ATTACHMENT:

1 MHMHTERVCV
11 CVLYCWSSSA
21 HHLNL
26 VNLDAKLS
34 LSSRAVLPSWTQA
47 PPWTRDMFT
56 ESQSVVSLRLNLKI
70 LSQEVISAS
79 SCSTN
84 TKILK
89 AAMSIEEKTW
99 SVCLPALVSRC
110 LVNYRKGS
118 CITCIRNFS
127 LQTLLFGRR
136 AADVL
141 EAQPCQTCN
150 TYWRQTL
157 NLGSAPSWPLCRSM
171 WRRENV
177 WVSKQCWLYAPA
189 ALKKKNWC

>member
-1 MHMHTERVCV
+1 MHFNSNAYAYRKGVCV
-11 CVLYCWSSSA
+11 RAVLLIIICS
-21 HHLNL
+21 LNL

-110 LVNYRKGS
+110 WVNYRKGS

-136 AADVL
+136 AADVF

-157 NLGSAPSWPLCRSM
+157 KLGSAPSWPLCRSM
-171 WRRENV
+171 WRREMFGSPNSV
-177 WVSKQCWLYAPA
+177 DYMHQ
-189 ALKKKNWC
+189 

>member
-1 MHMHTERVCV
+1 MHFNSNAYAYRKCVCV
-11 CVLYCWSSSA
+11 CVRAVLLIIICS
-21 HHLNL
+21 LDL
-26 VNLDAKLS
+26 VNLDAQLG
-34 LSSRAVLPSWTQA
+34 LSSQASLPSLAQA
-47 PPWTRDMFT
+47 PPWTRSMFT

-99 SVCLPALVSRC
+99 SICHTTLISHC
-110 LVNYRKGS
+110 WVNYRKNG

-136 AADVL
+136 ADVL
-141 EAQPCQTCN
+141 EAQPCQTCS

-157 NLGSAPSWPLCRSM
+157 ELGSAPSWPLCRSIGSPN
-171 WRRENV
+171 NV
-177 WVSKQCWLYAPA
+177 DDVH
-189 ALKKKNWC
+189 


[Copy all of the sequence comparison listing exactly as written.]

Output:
1 MHMHTERVCV
11 CVLYCWSSSA
21 HHLNL
26 VNLDAKLS
34 LSSRAVLPSWTQA
47 PPWTRDMFT
56 ESQSVVSLRLNLKI
70 LSQEVISAS
79 SCSTN
84 TKILK
89 AAMSIEEKTW
99 SVCLPALVSRC
110 LVNYRKGS
118 CITCIRNFS
127 LQTLLFGRR
136 AADVL
141 EAQPCQTCN
150 TYWRQTL
157 NLGSAPSWPLCRSM
171 WRRENV
177 WVSKQCWLYAPA
189 ALKKKNWC

>member
-1 MHMHTERVCV
+1 MHFNSNAYAYRKGVCV
-11 CVLYCWSSSA
+11 RAVLLIIICS
-21 HHLNL
+21 LNL

-110 LVNYRKGS
+110 WVNYRKGS

-136 AADVL
+136 AADVF

-157 NLGSAPSWPLCRSM
+157 KLGSAPSWPLCRSM
-171 WRRENV
+171 WRREMFGSPNSV
-177 WVSKQCWLYAPA
+177 DYMHQ
-189 ALKKKNWC
+189 

>member
-1 MHMHTERVCV
+1 MHFNSNAYAYRKCVCV
-11 CVLYCWSSSA
+11 CVRAVLLIIICS
-21 HHLNL
+21 LDL
-26 VNLDAKLS
+26 VNLDAQLG
-34 LSSRAVLPSWTQA
+34 LSSQASLPSLAQA
-47 PPWTRDMFT
+47 PPWTRSMFT

-99 SVCLPALVSRC
+99 SICHTTLISHC
-110 LVNYRKGS
+110 WVNYRKNG

-136 AADVL
+136 ADVL
-141 EAQPCQTCN
+141 EAQPCQTCS

-157 NLGSAPSWPLCRSM
+157 ELGSAPSWPLCRSIGSPN
-171 WRRENV
+171 NV
-177 WVSKQCWLYAPA
+177 DDVH
-189 ALKKKNWC
+189 